Sayle invited me to take up “the shining sword of reform” and delivered a quick instruction on the qualities required of a good journalist – “rat-like cunning, a plausible manner and a little literary ability”.
Somewhat eccentrically, he travelled to and from work in all weather on a Moulton bicycle and drove an open-air Mini Moke on overseas assignments. Whenever he returned from abroad we gathered in the office pub, the Blue Lion, opposite Thomson House, to listen to a summary of his latest adventure.
After one of his many trips to Ireland he regaled us with a history of the “troubles” dating back to Oliver Cromwell’s invasion of Ireland in 1649. After two hours of anecdotal history, mimicry of the Reverend Ian Paisley and jokes, I asked him what things were like now. Murray played with the toothpick perennially in his mouth before replying: “There are no Christians in Ireland, only Catholics and Protestants.”
Sayle was the king of expense accounts. They were always very late, impossibly confusing and frugal by today’s standards. After a gruelling three-month tour of the Middle East, Harold Evans grounded him until he had submitted a detailed account to the pay office. For several days Murray pounded away on his typewriter and finally delivered a fistful of account sheets plus scrappy invoices. Hours later the chief accountant was beside Murray’s desk declaring that Thomson Newspapers would not pay for the camel he had bought in Amman for his journey to Damascus. Murray went to work again, came up with exactly the same grand total and resubmitted it. Attached to the front page was a note saying: “Find the camel.”
His career at the Sunday Times unravelled in 1972 when a nine foolscap page report he co-authored was spiked because it blamed the 1st Battalion, Parachute Regiment for the coldblooded killing of 14 civil rights marchers in Derry on 30 January, what became known as Bloody Sunday.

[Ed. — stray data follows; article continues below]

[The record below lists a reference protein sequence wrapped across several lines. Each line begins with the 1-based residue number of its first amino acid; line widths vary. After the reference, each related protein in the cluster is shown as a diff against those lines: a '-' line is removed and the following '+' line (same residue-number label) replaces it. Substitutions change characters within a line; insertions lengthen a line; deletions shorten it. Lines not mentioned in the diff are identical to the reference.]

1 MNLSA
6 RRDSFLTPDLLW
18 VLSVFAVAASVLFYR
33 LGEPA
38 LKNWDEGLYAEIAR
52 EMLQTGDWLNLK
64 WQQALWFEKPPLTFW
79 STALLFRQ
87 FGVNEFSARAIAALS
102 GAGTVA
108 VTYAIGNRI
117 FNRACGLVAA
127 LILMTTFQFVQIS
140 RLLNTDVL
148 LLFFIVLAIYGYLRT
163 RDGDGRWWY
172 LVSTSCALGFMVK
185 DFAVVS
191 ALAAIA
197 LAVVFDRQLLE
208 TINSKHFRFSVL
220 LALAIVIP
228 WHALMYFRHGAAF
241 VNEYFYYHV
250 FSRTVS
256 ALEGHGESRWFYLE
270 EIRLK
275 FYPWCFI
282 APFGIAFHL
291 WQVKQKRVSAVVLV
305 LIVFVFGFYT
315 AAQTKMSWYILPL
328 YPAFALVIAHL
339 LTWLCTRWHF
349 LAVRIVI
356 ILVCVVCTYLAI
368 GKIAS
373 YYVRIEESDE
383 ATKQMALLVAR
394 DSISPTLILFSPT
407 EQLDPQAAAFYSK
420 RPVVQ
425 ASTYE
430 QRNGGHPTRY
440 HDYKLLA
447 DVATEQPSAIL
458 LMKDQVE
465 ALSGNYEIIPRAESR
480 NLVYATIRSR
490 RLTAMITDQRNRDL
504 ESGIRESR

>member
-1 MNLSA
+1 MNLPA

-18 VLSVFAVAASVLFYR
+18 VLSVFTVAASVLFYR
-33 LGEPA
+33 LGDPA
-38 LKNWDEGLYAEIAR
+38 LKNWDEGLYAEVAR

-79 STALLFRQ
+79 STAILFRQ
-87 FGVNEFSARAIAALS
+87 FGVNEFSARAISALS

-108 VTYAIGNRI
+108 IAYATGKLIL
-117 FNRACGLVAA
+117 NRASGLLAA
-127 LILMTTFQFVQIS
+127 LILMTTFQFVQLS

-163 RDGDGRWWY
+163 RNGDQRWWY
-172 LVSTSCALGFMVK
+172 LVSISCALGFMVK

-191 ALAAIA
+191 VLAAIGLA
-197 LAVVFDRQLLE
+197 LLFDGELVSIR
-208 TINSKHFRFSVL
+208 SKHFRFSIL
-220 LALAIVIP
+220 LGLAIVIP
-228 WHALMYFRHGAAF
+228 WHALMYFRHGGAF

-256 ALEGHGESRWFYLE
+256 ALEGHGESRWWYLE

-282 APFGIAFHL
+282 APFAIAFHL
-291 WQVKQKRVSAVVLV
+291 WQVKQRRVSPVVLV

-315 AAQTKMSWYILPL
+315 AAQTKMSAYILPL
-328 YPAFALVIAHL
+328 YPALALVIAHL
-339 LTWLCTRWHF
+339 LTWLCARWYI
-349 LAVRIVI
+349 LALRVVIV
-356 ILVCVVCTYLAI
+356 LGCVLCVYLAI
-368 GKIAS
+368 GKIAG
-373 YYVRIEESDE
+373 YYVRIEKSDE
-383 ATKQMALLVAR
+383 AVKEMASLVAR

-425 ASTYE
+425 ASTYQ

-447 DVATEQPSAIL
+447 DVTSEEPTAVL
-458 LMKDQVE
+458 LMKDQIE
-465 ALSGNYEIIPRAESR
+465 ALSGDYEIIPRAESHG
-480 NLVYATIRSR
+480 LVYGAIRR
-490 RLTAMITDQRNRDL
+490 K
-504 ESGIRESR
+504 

In the washup, Sayle resigned and went to Hong Kong and later Japan to write essays for a variety of magazines including The New Republic, Harper’s, The Atlantic, The New Yorker and The Spectator and to make documentaries for Britain’s Channel Four, American PBS and Canadian TV. His biggest triumphs were essays on the disappearance of Korean airliner KAL007 and “Did the Bomb End the War?” on the atomic bombing of Hiroshima and Nagasaki which filled an entire issue of the New Yorker in 1995.
Returning to Sydney in 2005, Sayle tried to reignite his newspaper career but editors were uninterested. He wrote for Quadrant and Griffith Review and was privately chuffed when he received an honorary doctorate from Sydney University, his alma mater, in 2007. A month later he was awarded an OAM.
When Lord Saville’s exhaustive report into Bloody Sunday was published in June 2010 blaming the army for “unjustified and unjustifiable” murders and Prime Minister David Cameron made an unqualified apology to the House of Commons, Sayle was desperately ill in a Stanmore nursing home. When given the news, he raised a smile and his arm to murmur: “I told you so.” He died on 19 September aged 84, survived his partner Jennifer and three children.
Alex Mitchell worked for newspapers in Australia and the UK in a career spanning 50 years. His autobiography, Come The Revolution: A Memoir, was published by New South Books in 2011.
Murray Sayle in Vietnam, c1965. Courtesy of Jenny Sayle
Murray Sayle in London in the 1950s. Courtesy of Jenny Sayle
Murray Sayle in 2005. Courtesy of Fairfax
Making Waves: The Journalism of Murray Sayle, Lewis Chester, 2016.
A Crooked Sixpence, Murray Sayle, Revel Barker Publications, 2008.
Philby: KGB Master Spy, Phillip Knightley. Andre Deutsch ,1988.
Radical Students –The Old Left at Sydney University, Alan Barcan. Melbourne University Press, 2002.